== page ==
| Door handle details
Winter has been mild in North Carolina, though cold enough in the deep winter months to keep me out of the garage.
March usually is the transition month a month of teasing warmth and, when cold, a month of yearning for spring. This March
has been warm. So warm, in fact, that this weekend I opened the front door of the garage to let air and sun in. This is what the car looked
like on 11 March, just before the left door handle was put into place.
Please excuse the mess. Winter blows leaves through the cracks beneath a side door, but the rest of the disarray is my fault.
I am always amazed to see pictures of other fellows' neat and tidy workspaces. I've never been that organized, and I have kids
who use the garage and the tools as well.
This entry might be a little too detailed for most folks, but I found that I spent an inordinate amount of time just figuring out
how the door lock/latch mechanism works. I initially thought that some parts had been pilfered, since there seemed to be too much "air" in the
middle of the section covered by the can-like "retaining case." There is a plunger-like piece that slides freely in the rear section of the
tumbler piece, and it slides freely when the car is locked, and is held in place when unlocked, so that the plunger is forced out
the back end of the retaining case to activate the latch mechanism in the door.
I got a new retaining case from XKs Unlimited. The cases are sided, and so this one fits only the left side. (A tab is labeled "LH" for "left hand.")
The retaining case frequently will fail at the rear end, as mine had. The part was virtually identical to the original, except for the fact that
excess metal from the casting had not been trimmed off. This mainly was an issue for the hole at the rear (pictured). Ten minutes of sanding
with some 220-grit sandpaper made everything clean and correct. Fit was not good on a small tab that slides into a slot on the door handle, but this was a matter
of a little more sanding to bring the tab down to size.
Neither of these were big issues. It is, of course, much better to have too much metal than too little.
This lock and the one on the right side door had apparently been lubricated with oils and perhaps a little grease. They were both caked with grime.
I took everything apart and soaked everything in kerosene (aka "paraffin") and scrubbed with an old toothbrush. This is the usual drill I go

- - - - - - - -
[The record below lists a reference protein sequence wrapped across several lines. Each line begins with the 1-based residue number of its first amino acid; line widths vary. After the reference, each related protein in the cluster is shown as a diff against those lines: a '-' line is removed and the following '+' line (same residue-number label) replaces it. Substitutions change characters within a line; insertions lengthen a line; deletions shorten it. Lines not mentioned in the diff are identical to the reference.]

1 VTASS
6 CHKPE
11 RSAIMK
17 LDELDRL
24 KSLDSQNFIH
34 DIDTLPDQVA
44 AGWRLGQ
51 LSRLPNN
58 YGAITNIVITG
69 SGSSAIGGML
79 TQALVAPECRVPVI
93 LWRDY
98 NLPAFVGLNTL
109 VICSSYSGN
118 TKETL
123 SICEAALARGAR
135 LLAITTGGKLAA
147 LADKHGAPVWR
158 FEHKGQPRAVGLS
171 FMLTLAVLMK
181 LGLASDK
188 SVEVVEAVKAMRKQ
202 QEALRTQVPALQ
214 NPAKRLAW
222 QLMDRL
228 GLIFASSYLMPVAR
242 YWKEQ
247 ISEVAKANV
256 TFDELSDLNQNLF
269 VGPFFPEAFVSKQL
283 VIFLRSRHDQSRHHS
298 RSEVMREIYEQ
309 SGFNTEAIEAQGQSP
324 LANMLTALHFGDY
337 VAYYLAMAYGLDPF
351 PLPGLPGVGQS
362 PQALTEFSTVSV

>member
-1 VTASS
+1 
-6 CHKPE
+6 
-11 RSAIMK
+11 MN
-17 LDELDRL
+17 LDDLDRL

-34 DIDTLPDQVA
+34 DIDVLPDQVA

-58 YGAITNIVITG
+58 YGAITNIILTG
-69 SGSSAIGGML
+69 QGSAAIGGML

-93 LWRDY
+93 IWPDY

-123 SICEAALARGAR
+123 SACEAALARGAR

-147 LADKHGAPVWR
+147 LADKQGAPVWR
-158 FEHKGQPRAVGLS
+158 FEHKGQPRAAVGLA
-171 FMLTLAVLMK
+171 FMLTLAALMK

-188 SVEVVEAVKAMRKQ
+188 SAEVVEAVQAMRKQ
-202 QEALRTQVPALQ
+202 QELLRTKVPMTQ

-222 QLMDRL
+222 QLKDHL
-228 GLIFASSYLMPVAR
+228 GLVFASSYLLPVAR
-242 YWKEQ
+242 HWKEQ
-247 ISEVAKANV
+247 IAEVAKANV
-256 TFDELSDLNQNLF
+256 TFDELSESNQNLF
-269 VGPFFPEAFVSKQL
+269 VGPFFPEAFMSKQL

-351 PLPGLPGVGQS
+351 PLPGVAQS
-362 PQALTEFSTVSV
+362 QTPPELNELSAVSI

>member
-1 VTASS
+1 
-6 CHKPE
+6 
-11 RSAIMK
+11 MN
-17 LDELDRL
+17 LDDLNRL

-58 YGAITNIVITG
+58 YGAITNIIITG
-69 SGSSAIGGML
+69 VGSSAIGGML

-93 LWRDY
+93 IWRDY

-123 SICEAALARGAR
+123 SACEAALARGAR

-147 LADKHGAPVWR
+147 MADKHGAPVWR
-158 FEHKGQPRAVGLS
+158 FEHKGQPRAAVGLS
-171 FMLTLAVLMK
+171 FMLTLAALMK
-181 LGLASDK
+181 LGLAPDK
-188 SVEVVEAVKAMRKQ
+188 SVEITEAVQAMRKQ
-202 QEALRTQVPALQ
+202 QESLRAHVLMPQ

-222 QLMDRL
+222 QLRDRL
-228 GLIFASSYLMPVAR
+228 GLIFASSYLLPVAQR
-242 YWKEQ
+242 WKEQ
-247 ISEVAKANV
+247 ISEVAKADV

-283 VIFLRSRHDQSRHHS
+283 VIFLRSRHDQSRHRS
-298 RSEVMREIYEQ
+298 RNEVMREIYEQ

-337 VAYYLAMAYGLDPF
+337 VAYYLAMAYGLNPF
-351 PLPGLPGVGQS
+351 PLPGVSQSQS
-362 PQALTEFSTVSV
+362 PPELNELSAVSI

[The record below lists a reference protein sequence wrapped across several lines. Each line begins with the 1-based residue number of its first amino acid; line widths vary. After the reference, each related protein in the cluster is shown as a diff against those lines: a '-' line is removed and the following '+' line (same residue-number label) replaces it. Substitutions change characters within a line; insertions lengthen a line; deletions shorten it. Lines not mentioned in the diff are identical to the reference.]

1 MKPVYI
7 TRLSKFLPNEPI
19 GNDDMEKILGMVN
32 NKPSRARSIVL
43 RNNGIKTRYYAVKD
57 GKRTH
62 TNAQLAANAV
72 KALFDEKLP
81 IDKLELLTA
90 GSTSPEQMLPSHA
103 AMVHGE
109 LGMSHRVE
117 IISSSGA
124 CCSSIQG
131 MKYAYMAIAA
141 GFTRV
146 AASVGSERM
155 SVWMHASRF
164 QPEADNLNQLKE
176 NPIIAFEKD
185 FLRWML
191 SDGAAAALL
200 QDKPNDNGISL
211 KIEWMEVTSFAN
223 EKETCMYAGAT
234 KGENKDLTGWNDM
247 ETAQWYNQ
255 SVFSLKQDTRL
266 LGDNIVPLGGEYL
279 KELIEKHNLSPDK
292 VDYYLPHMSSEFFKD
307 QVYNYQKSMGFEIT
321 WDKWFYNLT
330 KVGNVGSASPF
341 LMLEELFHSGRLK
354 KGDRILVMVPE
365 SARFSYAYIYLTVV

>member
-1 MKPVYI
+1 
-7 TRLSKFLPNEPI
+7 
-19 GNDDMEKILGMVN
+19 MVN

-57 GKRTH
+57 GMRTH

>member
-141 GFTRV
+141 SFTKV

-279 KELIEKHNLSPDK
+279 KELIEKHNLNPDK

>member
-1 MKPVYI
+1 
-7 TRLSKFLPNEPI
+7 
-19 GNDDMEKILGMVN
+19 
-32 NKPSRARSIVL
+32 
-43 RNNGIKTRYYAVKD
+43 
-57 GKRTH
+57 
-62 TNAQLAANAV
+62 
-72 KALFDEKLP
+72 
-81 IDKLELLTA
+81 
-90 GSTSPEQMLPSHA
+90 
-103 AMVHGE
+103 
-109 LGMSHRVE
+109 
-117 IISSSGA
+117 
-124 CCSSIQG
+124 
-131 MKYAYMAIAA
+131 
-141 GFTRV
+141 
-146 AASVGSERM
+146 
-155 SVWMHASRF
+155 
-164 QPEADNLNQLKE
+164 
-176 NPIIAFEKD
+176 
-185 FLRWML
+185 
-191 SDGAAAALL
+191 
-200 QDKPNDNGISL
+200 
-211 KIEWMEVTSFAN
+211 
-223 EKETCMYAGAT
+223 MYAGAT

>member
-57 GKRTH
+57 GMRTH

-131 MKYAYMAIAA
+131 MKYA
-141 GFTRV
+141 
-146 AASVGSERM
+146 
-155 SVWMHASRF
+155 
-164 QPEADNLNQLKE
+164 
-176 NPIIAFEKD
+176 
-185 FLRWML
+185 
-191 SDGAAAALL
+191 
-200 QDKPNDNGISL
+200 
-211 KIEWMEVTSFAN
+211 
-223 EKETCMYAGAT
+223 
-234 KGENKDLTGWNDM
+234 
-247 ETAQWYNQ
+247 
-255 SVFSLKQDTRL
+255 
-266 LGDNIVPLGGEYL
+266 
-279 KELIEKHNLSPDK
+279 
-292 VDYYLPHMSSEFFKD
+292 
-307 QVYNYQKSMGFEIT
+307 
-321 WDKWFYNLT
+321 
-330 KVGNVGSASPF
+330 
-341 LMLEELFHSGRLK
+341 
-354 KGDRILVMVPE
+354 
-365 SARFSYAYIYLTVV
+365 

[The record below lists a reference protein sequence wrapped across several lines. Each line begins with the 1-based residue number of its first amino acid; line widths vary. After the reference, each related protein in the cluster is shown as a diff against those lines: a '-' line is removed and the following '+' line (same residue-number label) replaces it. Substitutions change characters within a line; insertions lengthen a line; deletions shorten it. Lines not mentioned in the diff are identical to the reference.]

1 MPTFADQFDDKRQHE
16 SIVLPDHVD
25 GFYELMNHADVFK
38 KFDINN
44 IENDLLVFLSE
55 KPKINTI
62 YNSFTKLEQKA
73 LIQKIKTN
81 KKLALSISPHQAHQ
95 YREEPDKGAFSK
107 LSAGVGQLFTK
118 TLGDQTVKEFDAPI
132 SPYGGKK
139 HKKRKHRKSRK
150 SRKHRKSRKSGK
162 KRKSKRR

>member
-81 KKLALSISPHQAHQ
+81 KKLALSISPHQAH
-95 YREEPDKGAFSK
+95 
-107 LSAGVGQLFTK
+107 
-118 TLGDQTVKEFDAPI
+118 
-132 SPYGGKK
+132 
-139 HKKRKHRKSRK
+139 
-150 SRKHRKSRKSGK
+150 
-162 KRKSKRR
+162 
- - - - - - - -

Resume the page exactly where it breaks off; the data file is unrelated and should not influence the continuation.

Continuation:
through with parts, as I don't have a fancy parts washer. I've decided to use a dry graphite lubricant on the locks.
For the most part, the pictures to the right and their "tooltip" captions, which you get when you mouse-over the pictures, tell the story in excruciating detail.
The pictures themselves are probably the most useful of the explanations. Nothing in the disassembly or reassembly requires any special tools, just a needlenose pliers, a
couple of screw drivers, and a fairly strong couple of fingers. The springs are not tremendously hard to compress, so you can easily squeeze the parts
with one hand.
How the mechanism works perhaps becomes apparent from the pictures. The important piece that manages the locking is the small linkage piece that slips into
the slot at the rear of the retaining clip. When the door is locked, this part offsets the plunger inside the tumbler and allows the plunger to slip between
the fork-like sides of that section of the lock tumbler. The seventh picture from the top shows this linkage piece in place; the ninth and tenth pictures show the
plunger functioning in unlocked and locked settings.
One thing I did that might be an addition, though a small one, was to place rubber seals between the door handle and the two points it touches the body.
I don't have any record of a seal in that position when we disassembled the car, but that doesn't mean that the original cars wouldn't have had seals. I cut mine out of rubber from a car
inner tube. Worked nicely.
I've finished installing the chrome I got back from Ricardo.